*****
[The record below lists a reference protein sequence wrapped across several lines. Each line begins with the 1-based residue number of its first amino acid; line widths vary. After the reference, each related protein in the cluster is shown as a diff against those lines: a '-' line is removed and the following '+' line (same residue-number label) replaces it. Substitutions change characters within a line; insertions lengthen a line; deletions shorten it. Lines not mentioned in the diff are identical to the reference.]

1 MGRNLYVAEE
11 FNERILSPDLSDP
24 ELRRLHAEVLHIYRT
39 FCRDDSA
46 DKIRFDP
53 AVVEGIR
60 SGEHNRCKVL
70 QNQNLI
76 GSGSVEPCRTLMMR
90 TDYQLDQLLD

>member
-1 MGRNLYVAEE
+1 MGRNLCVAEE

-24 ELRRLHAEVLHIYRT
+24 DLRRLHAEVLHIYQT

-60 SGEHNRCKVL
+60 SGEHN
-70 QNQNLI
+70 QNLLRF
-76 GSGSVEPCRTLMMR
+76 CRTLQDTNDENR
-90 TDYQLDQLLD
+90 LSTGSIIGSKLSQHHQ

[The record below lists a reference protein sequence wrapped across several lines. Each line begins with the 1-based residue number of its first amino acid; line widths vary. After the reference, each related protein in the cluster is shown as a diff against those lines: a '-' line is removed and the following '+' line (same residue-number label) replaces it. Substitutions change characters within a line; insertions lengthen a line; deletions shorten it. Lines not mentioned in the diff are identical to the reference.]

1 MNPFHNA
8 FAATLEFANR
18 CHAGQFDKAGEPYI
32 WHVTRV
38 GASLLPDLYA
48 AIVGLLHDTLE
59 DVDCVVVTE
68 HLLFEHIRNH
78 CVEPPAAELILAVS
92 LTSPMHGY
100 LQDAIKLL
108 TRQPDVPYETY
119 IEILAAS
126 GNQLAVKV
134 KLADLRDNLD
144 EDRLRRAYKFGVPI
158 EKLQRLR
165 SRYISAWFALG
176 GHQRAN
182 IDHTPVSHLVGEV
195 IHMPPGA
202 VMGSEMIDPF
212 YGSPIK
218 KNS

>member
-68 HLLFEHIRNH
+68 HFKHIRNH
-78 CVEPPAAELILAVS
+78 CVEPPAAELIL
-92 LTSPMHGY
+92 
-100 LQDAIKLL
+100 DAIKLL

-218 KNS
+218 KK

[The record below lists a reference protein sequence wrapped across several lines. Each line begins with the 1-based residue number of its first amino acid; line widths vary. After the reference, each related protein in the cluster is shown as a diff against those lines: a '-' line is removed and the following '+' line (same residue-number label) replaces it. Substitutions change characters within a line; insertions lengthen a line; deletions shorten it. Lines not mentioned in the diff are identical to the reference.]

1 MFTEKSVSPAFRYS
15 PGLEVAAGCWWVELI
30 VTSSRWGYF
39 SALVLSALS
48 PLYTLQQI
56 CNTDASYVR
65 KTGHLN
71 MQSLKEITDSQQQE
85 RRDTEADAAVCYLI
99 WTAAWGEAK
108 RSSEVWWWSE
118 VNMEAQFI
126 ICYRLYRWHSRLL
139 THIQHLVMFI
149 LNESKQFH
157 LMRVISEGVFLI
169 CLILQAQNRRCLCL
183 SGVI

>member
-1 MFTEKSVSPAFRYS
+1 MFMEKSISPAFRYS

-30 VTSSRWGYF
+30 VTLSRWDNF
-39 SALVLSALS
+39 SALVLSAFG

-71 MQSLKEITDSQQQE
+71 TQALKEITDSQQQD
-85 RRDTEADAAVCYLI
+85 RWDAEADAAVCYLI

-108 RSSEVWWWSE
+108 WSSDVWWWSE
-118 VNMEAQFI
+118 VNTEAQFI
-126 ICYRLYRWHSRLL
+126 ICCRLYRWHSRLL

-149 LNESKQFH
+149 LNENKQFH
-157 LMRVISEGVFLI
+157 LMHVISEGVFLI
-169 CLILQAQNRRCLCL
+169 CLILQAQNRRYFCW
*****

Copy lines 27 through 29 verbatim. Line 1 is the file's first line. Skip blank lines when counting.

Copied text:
8 FAATLEFANR
18 CHAGQFDKAGEPYI
32 WHVTRV